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Everything posted by ALF18

  1. I've been following that news closely. Difficult situation. In a few weeks, you'll have a much-reduced chance of major complications, if not full immunity. Fingers crossed for you. ALF
  2. If ever SWMBO squawks about such things, I remind her that while I'm foiling I'm not doing (pick one) any of the following: (fill in any activities she DEFINITELY won't approve of here). 🙂 Thanks!
  3. Ah, I remember that cup win very well! My wife went into labour on the Friday afternoon (11 June 93) they held the Cup parade "on the usual route" in Montreal. I had briefed a CF-18 mission, but we had a back-up pilot in the brief in case - you guessed it - she called Ops and I had to bow out to be with her. We watched the parade together on TV as she grimaced with each contraction, and our son was born in the middle of the night. I constantly remind him that the Habs have not won a Cup since he was born. Sorry. It's our fault. So, I stop checking on your thread for a couple
  4. Finally! Glad to hear it, Shawn. You're in a tough work environment, and it's about time you got your first dose. Here in Quebec, they're focusing on Montreal (about 85% of the cases are there). As of today, appointments for 65+ can be made in Montreal, but here in Quebec City it's still 70+. Hoping to get it some time in April or early May. Fingers crossed. ALF
  5. I encourage you also to look at the link that Neo shared. That's a very clear explanation that I also used as guidance. For sure curves like a nose or an external fuel tank are hard to do. I didn't talk about how I did the decals. I've tried various approaches with foil finishes over the years, including some fancy spray-on clear coats. What I have settled on is to do like I do for many regular finishes. I apply what used to be Future floor wax (it's now called Pledge in North America - not sure what brand name it goes by in Kiwi Land) before and after decalling. The foil finish is alread
  6. Thanks Mike! I'm hoping that I will be able to properly honour the legacy of AX 365 with my next one. One day you'll be able to see this and that one in person. Thanks!
  7. Pylon glued in place. I used CA glue for any part that had foil on its mating surface. Next, the external tanks. I used the Bare Metal Foil product for these, because it's thinner and easier to shape around a curved nose. I made small incisions at the lower front (this is a top-down look). The idea was to have the joins under the tank where they are less visible. Curved nose section first, then the easy cylindrical centre part. I alternated painting parts of the details inside the speed brake wells and on the seat. While the acrylic paint dried, I worked on
  8. I've had my head down, working hard on this project. The last weekend in February, we went to Montreal to stay in a hotel overnight. No option to stay in one of our kids' apartments due to COVID. Big day on the Saturday - my daughter tried on multiple wedding dresses, and chose one she loves. My wife was privileged to be able to sit in the store with her, our son's girlfriend, and my daughter's best friend. Masks all around, but a great event anyway. It allowed me to think about what all men think about... what's the next step in working on the model? Mega progress being made on the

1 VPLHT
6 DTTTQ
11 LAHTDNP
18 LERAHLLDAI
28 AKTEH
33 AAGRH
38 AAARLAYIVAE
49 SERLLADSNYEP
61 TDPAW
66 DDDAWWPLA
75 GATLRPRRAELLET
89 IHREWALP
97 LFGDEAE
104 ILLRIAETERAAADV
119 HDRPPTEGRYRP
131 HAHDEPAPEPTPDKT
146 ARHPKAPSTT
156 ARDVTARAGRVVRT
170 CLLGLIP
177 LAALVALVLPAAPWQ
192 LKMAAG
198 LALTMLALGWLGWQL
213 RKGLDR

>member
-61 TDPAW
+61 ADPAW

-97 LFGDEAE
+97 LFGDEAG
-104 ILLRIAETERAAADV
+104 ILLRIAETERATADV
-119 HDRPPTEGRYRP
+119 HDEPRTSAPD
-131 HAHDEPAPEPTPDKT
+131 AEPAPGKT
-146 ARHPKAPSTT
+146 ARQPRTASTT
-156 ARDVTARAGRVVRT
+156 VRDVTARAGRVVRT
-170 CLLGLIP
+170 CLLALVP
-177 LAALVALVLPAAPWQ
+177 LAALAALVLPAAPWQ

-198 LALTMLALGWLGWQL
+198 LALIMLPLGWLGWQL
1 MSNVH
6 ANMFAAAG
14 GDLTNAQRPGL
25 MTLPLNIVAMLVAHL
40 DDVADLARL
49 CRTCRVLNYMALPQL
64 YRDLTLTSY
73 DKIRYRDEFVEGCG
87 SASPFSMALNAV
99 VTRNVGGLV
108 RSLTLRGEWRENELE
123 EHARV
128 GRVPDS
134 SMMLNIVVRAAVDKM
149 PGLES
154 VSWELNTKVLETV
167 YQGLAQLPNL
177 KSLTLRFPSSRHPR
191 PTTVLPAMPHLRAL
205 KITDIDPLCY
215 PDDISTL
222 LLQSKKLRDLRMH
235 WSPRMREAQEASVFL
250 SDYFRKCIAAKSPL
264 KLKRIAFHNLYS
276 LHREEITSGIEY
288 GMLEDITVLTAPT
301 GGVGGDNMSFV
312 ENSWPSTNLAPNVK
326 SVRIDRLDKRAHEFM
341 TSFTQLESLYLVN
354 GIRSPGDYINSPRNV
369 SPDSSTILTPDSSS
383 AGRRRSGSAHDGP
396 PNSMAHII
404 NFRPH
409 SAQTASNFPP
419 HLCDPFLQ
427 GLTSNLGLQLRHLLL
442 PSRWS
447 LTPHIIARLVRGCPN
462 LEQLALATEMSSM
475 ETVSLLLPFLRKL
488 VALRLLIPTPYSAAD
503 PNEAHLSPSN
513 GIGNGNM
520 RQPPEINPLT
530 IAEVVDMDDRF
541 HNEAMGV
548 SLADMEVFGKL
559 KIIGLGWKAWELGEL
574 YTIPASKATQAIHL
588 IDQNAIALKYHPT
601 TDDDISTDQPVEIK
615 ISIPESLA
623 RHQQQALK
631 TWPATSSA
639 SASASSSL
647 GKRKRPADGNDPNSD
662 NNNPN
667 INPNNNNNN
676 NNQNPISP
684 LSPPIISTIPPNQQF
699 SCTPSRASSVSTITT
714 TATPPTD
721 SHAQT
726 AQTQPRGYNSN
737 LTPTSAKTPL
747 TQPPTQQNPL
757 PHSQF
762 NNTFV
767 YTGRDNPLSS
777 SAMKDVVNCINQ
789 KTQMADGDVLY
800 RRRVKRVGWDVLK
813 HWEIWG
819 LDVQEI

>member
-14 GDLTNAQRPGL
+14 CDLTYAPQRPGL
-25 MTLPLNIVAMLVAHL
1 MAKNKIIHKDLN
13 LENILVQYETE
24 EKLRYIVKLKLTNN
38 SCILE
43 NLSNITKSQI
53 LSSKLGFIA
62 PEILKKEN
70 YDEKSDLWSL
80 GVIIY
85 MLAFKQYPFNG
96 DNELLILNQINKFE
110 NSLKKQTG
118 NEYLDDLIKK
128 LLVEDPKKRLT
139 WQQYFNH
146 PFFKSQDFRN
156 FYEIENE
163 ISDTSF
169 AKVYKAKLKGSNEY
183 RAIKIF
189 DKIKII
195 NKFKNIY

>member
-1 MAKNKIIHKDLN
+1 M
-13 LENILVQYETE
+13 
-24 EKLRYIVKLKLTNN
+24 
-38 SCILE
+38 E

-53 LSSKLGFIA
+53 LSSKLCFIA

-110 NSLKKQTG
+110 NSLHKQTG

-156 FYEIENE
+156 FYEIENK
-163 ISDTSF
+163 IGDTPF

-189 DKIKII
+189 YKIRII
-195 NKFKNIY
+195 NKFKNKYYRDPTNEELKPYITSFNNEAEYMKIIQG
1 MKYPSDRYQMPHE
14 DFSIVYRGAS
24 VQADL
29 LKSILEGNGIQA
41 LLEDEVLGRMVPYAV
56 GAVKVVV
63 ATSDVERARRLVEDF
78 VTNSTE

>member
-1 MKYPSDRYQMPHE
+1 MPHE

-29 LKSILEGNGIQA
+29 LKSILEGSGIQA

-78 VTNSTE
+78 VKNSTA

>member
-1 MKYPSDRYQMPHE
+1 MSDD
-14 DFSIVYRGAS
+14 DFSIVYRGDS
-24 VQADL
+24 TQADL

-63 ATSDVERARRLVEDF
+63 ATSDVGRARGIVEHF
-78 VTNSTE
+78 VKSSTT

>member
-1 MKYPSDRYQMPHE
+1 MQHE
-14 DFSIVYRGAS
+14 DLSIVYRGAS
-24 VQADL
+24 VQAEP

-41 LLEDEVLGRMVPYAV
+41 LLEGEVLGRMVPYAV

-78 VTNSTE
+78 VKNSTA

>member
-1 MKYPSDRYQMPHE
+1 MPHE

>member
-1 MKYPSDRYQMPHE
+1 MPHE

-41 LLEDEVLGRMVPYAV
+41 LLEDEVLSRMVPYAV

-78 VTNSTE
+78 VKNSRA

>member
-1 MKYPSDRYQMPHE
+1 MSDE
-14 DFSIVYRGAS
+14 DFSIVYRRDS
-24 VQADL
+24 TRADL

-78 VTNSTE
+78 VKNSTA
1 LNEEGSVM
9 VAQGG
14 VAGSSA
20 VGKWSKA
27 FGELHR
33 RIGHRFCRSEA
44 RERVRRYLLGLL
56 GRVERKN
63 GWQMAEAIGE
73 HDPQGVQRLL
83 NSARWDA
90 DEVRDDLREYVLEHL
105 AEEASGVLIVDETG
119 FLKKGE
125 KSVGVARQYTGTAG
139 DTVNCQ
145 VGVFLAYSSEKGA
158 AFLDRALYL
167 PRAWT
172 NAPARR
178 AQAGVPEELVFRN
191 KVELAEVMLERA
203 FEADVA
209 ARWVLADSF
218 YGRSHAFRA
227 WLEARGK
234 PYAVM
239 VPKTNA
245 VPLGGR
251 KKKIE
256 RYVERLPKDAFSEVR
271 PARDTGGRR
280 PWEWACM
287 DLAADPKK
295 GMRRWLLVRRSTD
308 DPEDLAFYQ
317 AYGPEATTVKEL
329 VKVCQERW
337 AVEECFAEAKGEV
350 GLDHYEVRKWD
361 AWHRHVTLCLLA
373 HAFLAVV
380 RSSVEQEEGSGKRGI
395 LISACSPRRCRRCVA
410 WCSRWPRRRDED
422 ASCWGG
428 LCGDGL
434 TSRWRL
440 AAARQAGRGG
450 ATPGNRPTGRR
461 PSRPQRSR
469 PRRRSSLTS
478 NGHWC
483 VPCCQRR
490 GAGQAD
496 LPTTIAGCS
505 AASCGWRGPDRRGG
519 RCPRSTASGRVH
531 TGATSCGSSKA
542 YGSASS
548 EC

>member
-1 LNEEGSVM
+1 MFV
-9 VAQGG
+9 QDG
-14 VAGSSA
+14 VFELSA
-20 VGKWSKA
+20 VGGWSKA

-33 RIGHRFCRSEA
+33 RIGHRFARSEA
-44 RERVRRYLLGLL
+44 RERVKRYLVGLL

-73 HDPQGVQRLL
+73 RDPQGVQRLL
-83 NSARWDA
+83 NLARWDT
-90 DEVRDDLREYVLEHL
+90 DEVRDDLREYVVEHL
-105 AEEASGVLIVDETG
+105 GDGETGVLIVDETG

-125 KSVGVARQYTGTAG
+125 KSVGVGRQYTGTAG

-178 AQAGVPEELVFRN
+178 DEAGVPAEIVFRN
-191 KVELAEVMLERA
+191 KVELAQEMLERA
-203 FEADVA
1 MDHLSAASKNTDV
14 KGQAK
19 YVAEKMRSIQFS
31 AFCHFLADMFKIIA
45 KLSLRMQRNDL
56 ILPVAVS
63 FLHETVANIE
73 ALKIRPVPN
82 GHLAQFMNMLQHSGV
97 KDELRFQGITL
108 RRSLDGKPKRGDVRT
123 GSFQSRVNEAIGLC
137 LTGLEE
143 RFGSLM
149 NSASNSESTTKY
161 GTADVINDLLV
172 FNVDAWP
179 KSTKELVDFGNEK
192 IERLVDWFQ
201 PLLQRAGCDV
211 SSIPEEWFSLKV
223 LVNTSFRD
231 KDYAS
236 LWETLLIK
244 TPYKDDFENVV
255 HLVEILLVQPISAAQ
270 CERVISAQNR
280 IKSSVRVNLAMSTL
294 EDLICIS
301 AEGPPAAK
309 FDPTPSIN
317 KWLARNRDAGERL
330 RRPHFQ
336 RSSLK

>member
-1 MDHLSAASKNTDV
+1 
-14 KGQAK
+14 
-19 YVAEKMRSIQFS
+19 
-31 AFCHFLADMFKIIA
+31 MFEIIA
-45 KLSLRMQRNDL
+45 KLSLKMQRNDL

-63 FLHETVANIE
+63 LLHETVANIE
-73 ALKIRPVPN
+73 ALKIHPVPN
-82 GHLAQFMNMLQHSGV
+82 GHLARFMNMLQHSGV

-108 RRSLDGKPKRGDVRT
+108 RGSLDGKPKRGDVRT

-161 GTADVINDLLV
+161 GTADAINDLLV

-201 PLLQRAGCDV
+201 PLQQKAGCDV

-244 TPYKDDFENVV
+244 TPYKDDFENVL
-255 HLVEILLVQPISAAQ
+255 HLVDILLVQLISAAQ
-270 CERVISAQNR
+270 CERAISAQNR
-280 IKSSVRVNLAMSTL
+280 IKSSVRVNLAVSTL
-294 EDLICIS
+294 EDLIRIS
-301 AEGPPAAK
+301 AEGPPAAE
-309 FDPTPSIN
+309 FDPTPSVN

9. Thanks, Mike. Trying to build up motivation to redo that one panel, or at least try Neo's tip. That's a great article. That guy certainly knows what he's doing. Makes me feel like the amateur I am! 🙂 ALF
  10. Now for the challenge of the nose section. I cut a piece a bit too large, and roughly tacked it in place with my fingers and fingernails. My main goal at first is to expose the panel lines, so I know where to burnish it down, and what to trim off. If you look carefully here, you'll see I've cut some small slits in the foil that projects beyond the intake lip. One is at the top left (by the panel line for the black area on top of the nose), and the other slit is to the right of it. The idea is that these slits allow me to bend the foil down into the intake. Any splay of the fo
  11. Thanks, Geoff. I am not an expert, but I've learned a few things from previous mistakes. I'm starting with this big Sabre, because I want to apply further lessons learned to the next big Sabre, which will be a tribute to a fallen relative of a good friend: AX_365. ALF
  12. Chopped the end bits, and started to make it fit the curves. Some interim burnishing with a toothpick, but not fully down. Mostly just to get is trimmed properly. I used some of the waste foil from the end to cover the missing bit at the wingtip portion of the slat. Burnishing and trimming along panel lines. The key here is a VERY sharp knife, very little pressure. Very small tweezers to remove excess foil. I used some of the trimmed-off parts to fix up the wingtip. Wingtip trimmed, now it needs so
  13. It is too late, Tony. Only you and I will know. 🙂 I'll have a look at that. I does seem a bit blocky. ALF
  14. Here you can see the sheet tacked onto the lower wing surface. Very lightly tacked in place. Rubbed slightly with my finger to hold it firmly. A little cut to allow it to fold up onto the leading edge slat. A chop at the outboard portion. The complex fold around the wingtip is always problematic. I made a mistake here. Should have chopped it to allow full coverage out the slat to the wingtip; there will be a little triangular gap here. Some pinching along the leading edge, using my fingers, from the centr